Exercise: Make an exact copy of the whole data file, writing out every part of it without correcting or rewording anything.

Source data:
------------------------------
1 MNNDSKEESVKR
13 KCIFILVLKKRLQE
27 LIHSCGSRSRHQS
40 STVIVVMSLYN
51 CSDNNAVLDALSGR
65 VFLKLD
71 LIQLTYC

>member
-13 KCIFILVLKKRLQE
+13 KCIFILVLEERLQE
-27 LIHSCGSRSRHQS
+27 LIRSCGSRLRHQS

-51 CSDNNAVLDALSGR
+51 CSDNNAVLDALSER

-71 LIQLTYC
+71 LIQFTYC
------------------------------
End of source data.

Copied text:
1 MNNDSKEESVKR
13 KCIFILVLKKRLQE
27 LIHSCGSRSRHQS
40 STVIVVMSLYN
51 CSDNNAVLDALSGR
65 VFLKLD
71 LIQLTYC

>member
-13 KCIFILVLKKRLQE
+13 KCIFILVLEERLQE
-27 LIHSCGSRSRHQS
+27 LIRSCGSRLRHQS

-51 CSDNNAVLDALSGR
+51 CSDNNAVLDALSER

-71 LIQLTYC
+71 LIQFTYC